June 28, 2019

The U.S. Dept. of Education’s Office of Special Education Programs (OSEP) has released the state determination letters for FFY 2017. These annual determinations are required by IDEA as part of OSEP’s monitoring and enforcement responsibilities. The process for making the annual determinations changed significantly in 2014 when OSEP initiated Results Driven Accountability (RDA) which added several “results” elements in an attempt to raise the achievement of students with disabilities. The RDA process is explained in our November 2018 report, Results Driven Accountability Needs Substantial Intervention.

In the 6 years of state determinations using RDA (2014-2019), states have made little to no progress in improving their ratings. As the chart below clearly shows, this latest round of ratings puts a record number of states in the “Needs Assistance” category at 37 and the lowest number of states in the “Meets Requirements” category at 20.

IDEA Part B State Determinations 2007-2019

Some key findings of the 2019 determinations (for FFY 2017):

  • Only 8 states have achieved a “Meets Requirements” rating for all of the 6 years under RDA (KS, MA, MN, MO, NE, PA, VA, WI). These states educate just slightly more than 1 million of the nation’s 6.2 million students with disabilities ages 6-21. In other words, just 17 percent of the nation’s students with disabilities are receiving special education services in states that deliver results.
  • Most of the states serving the largest numbers of students with disabilities are rated as “Needs Assistance” (CA, IL, NY, TX). These 4 states serve 30 percent of the nation’s students with disabilities.
  • From 2018 to 2019:
    • Seven states’ rating went down from “Meets Requirements” to “Needs Assistance” (GA, NH, NC, OK, VT, WY  and the Marshall Islands).
    • Seven states improved their rating from “Needs Intervention” to “Needs Assistance” (DC, MI) or from “Needs Assistance” to “Meets Requirements” (AZ, FL, ME, MT, NJ).

The table below shows the RDA ratings by state. Download the table here (PDF). Details for each state’s determination are available here.

RDA state determinations 2014-2019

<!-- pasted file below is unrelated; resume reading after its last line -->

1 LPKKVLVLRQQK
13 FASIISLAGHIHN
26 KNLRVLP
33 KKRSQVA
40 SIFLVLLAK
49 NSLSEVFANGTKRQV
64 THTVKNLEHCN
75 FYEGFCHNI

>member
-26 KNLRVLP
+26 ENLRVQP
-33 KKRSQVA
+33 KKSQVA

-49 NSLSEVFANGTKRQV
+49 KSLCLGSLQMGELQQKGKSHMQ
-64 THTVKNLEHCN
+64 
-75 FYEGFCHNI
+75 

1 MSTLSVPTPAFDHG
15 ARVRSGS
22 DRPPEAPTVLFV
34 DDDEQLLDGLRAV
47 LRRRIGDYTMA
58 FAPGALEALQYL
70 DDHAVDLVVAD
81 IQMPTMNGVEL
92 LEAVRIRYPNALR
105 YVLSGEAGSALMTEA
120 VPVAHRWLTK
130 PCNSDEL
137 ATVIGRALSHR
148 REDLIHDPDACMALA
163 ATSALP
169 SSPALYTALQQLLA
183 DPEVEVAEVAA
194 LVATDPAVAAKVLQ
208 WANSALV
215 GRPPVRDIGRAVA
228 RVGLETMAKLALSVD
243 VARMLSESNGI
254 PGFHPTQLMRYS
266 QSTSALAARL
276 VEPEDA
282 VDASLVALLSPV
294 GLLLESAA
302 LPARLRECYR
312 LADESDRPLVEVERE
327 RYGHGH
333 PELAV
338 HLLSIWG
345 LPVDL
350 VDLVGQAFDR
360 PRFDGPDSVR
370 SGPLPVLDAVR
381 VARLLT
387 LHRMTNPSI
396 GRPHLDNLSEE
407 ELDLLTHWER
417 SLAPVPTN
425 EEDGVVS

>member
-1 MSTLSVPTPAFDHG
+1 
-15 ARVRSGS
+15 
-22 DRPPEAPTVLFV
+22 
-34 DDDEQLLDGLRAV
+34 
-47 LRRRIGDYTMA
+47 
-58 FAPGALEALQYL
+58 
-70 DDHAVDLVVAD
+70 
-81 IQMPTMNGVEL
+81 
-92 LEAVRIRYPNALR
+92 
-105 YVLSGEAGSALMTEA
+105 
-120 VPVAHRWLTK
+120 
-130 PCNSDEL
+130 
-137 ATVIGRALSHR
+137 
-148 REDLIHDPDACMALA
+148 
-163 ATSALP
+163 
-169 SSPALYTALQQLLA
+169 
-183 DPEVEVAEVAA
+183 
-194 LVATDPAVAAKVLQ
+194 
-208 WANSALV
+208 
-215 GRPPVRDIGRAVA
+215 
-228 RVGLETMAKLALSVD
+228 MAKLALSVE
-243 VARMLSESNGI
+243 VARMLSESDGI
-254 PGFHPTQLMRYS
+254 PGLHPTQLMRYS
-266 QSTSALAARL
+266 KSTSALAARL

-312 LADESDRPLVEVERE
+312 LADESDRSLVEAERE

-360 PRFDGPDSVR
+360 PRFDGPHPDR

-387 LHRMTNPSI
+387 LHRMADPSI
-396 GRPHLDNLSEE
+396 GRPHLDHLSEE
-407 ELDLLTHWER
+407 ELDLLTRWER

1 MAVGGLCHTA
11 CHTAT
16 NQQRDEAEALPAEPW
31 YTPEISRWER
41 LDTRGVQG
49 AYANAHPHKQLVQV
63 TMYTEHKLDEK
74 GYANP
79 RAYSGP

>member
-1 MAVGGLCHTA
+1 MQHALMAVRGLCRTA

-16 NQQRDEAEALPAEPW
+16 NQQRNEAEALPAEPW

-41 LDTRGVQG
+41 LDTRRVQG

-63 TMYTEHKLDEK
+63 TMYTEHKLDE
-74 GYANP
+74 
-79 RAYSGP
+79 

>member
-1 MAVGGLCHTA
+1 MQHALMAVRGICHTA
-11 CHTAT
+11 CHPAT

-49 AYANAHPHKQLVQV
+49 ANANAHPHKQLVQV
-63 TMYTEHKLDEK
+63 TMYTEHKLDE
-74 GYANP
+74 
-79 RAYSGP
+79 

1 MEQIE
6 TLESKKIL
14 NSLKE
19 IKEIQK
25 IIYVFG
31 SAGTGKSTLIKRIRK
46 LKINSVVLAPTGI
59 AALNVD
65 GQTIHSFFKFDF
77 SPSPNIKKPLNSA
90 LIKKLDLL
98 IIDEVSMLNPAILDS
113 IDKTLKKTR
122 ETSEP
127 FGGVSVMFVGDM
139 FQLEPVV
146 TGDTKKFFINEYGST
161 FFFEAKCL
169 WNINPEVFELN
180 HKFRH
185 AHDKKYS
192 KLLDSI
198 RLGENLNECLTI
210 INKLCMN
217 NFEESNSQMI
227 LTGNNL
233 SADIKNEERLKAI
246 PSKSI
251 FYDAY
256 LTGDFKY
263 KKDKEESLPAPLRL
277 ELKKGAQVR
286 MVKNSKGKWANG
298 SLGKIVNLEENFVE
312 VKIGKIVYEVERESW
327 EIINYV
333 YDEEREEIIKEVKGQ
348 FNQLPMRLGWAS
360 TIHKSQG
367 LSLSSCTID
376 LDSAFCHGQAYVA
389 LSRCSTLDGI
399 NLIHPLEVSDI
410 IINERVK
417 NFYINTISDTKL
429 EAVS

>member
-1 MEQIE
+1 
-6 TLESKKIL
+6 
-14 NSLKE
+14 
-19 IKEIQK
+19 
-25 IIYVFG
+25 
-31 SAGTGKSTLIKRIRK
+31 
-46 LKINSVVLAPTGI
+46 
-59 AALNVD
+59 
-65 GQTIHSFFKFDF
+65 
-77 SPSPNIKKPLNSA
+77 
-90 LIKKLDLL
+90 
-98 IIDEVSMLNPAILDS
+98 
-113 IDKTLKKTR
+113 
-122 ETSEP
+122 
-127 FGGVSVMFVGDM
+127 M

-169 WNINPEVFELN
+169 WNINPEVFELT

In issuing the 2019 state determinations, OSEP has announced several changes that are being considered for the next round of determinations in 2020.

“The Secretary is considering modifying the factors the Department will use in making its determinations in June 2020 as part of its continuing emphasis on results for children with disabilities. Section 616(a)(2) of the IDEA requires that the primary focus of IDEA monitoring must be on improving educational results and functional outcomes for all children with disabilities, and ensuring that States meet the IDEA program requirements, with an emphasis on those requirements that are most closely related to improving educational results for children with disabilities.

The Part B proposed determinations process will include the same compliance factors as in past years, with one addition. For the 2020 determinations, rather than weighting each compliance factor equally, OSEP is considering assigning greater weight to those compliance factors most directly related to improving results for children with disabilities. For the 2020 determinations process we are also considering, as two additional results factors, State-reported data on: preschool child outcomes and the State Systemic Improvement Plan (SSIP). Using preschool outcomes for Part B determinations is consistent with the use of the early childhood outcomes factor that has been used for Part C determinations since 2015. Use of this factor emphasizes the importance of preschool outcomes in promoting later school success for students with disabilities. The inclusion of the SSIP as a results factor in making determinations would continue OSEP’s emphasis on incorporating a results-driven approach as States identify evidence-based practices that lead to improved outcomes for children and youth with disabilities. In addition, we are considering several changes to the results factors related to the participation and performance of children with disabilities on assessments, including: (1) using Statewide assessment results, rather than the NAEP performance data; (2) looking at year-to-year improvements in Statewide assessment results and taking into account the full Statewide assessment system, including alternate assessments; and (3) no longer comparing each State’s assessment performance with that of other States. Finally, OSEP will be revisiting ways of measuring improvement in the graduation rate of students with disabilities. As we consider changes to how we use the data under these factors in making the Department’s 2020 determinations, OSEP will provide parents, States, entities, LEAs, and other stakeholders with an opportunity to comment and provide input through OSEP’s Leadership Conference in July 2019 and other meetings.”

We are pleased to see that several of the proposed changes will address many (but not all) of the issues put forth in our report, Results Driven Accountability Needs Substantial Intervention, and look forward to receiving more details about the changes as well as an opportunity to provide comments to OSEP.